While the naturalist is going backwards, Augustine is moving forward. She starts from goodness and beauty and ends in pain and confusion. He goes from being troubled and imperfect to having peace and feeling loved. Mother Nature lets her decay and eventually die (la nature fait brune la pomme – nature turns the apple brown), but Father God promises eternal life (la lumiere within, not far away – the light representing life).

They have similar problems, which both have to do with not loving the source but being distracted by the things of the world, but the way to get to their solution different. Augustine’s problem is misdirected love and loving the creation and not the creator. The naturalist’s view of the problem is that people are passively drifting away from nature as they grow, letting material things (vines) and lust and greed (deadly serpent) become more important and get in the way, and they actively destroy nature for progress (industrialization).

The way they get to their solutions differs. Augustine can move forward to attain the solution (since he began from the bottom, the only way to go from there is up). The naturalist must move backwards to attain the solution (since she started as being natural, beautiful, and pure but turned into something sad, helpless, and decaying). But at the same time, reverting back to nature still doesn’t promise anything more than an eternal grave.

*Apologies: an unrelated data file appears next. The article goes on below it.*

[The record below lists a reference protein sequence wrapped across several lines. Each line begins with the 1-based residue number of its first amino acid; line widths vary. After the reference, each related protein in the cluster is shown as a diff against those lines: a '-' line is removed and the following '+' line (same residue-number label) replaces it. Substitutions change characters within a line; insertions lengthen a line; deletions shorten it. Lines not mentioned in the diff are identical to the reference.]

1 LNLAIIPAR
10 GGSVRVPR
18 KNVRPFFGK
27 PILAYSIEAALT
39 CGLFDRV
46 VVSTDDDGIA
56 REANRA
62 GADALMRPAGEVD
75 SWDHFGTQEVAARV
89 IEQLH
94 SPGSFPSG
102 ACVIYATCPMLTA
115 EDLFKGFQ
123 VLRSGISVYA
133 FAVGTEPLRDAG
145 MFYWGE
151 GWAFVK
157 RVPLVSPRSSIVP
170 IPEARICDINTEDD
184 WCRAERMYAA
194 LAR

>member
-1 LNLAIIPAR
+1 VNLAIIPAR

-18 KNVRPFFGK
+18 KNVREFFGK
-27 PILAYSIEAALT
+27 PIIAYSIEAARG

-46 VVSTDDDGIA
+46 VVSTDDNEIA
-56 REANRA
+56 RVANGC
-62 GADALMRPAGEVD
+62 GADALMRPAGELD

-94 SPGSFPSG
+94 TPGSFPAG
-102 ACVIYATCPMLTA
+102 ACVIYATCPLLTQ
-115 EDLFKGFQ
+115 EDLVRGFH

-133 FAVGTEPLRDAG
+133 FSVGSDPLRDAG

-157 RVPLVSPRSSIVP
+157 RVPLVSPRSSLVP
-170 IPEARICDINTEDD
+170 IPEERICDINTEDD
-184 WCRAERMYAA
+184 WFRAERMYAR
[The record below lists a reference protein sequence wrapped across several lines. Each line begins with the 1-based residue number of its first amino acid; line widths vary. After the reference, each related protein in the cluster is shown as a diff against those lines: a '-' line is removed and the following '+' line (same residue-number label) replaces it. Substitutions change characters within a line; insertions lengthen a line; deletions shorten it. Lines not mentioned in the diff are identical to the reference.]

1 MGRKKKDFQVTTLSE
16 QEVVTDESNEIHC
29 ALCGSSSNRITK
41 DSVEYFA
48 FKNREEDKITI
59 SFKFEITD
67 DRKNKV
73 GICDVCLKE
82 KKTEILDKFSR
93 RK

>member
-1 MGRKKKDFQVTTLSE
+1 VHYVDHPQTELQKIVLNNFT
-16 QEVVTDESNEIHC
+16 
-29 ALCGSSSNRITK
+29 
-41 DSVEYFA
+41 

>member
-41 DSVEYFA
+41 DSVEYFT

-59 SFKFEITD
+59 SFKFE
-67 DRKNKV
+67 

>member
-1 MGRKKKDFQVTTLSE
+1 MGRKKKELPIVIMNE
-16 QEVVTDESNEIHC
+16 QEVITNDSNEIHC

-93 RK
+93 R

Her solution also requires change on a global scale, to revert back to nature. Things will grow new from the dirt, but everyone seems to stray further and further from nature as they grow older, and the world itself is growing further from nature, destroying it and replacing it with material constructs. As new things grow, instead of it growing from pure soil they are growing out of increasingly unnatural soil as the world distances itself from the purest form. This is why she has to go backwards in order to attain the solution. Yes, things will grow anew, but in order to get things to grow back in their purest form, the world has to go back in time and regenerate the soil and delete the unnatural components that have seeped in and contaminated it.

The great difference that affects how they view the quality of their life on earth is that he realizes there’s something beyond the pain in the end and all she has to look forward to is a grave full of the dirt she thinks is significant.